I would like to offer for your perusal a modest proposal for improving the efficiency of testing services whilst producing great benefits for clients, suppliers and testers (with a nod to Dr Jonathan Swift).
Lately I have been reading some fascinating material about the creative process, the ways that we direct our attention, and how these are linked. Whilst cooking dinner one evening I had a sudden insight into how I could launch an exciting and innovative testing service.
It was no accident that I had my eureka moment when I was doing something entirely unrelated to testing. Psychologists recognise that the creative process starts with two stages. Firstly comes the preparation stage. We familiarise ourselves with a cognitively demanding challenge. We then have to step away from the problem and perform some activity that doesn’t require much mental effort. This is the incubation stage, which gives our brain the opportunity to churn away, making connections between the problem, our stored knowledge and past experience. Crucially, it gives us the chance to envisage future possibilities. Suddenly, and without conscious effort, the answer can come, as it did to Archimedes whose original eureka moment arrived in the bath when he realised that the volume of irregular objects could be calculated by the volume of water that they displaced.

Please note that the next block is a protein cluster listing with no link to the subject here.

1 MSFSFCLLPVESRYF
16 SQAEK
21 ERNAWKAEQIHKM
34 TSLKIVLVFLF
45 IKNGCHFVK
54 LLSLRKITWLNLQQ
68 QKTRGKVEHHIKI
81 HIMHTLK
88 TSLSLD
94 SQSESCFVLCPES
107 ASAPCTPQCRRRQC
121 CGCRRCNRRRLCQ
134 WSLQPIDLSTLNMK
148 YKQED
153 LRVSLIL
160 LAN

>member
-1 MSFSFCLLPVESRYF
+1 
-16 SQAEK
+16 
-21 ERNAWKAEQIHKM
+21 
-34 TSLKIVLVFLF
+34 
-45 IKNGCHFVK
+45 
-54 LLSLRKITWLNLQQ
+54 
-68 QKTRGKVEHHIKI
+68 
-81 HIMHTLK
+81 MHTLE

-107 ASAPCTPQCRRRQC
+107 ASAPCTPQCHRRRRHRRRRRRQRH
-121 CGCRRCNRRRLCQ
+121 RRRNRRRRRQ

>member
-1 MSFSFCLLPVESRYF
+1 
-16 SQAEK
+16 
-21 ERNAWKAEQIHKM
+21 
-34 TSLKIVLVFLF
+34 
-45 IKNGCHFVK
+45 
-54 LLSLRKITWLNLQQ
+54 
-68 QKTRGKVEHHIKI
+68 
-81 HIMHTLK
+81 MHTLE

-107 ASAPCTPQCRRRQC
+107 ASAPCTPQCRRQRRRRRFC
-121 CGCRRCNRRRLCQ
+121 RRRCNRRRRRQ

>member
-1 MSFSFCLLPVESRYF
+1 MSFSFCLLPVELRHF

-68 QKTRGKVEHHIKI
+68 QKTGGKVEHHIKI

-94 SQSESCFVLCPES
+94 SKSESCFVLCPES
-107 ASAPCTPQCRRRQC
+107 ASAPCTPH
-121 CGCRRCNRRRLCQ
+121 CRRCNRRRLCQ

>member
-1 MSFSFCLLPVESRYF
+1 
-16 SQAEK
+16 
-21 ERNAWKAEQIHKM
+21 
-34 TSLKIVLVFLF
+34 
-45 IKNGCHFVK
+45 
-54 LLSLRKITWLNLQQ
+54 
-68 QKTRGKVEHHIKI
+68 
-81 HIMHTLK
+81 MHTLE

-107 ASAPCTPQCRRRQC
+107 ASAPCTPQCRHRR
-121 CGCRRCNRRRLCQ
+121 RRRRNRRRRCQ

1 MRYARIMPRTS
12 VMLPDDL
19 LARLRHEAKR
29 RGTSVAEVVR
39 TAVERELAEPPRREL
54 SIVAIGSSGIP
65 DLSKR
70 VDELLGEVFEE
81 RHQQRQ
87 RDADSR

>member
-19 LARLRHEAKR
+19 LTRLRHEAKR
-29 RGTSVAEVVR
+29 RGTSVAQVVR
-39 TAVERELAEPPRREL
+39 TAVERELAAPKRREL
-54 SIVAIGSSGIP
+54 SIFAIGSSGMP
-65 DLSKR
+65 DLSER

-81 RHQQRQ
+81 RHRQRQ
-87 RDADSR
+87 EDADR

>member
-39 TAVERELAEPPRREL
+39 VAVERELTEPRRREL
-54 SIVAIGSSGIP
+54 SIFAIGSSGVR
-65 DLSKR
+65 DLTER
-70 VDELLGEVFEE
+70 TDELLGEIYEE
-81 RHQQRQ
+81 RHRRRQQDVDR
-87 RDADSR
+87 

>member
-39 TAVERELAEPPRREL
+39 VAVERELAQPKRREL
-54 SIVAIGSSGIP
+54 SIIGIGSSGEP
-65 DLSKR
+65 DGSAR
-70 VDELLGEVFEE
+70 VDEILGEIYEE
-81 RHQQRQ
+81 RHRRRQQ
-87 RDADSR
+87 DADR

My modest proposal is to exploit this eureka principle in an entirely new way for testing. Traditionally, testers have followed the two stage approach to creativity. We have familiarised ourselves with the client, the business problem and the proposed application. We have then moved on to the vital incubation stage of mindless activity. This has traditionally been known as “writing the detailed test plans” and “churning out the test scripts”.
Now the trouble with these documents hasn’t been their negligible value for the actual testing. That’s the whole point of the incubation stage. We have to do something unrelated and mindless so that our brains can come up with creative ideas for testing. No, the real problem with the traditional approach is that there is no direct valuable output at all. The documents merely gather dust. They haven’t even been used to feed the heating.
I therefore intend to launch a start-up testing services company called CleanTest. CleanTest’s testers will familiarise themselves with the client and the application in the preparation stage. Then, for the incubation stage, they will move on to cleaning the data centre, the development shop and the toilets, whilst the creative ideas formulate. Once their creative ideas for testing have formed they will execute the testing.
Everyone will be a winner. The client will have testing performed to at least the same standard as before. They will also have clean offices and be able to save money by getting rid of their existing cleaning contractor. The testers will have increased job satisfaction from seeing shiny clean premises, instead of mouldering shelfware that no-one will ever read. And I will make a pile of money.
Of course it is vital for the credibility of CleanTest that the company is ISO compliant. We will therefore comply with the ISO 14644 cleanrooms standard, and ISO 12625 toilet paper standard. Compliance with two ISO standards will make us twice as responsible as those fly-by-night competitors who are compliant only with ISO 29119.
Anyone who wishes to join with me and invest in this exciting venture is welcome to get in touch. I also have some exciting opportunities that trusted contacts in Nigeria have emailed to me.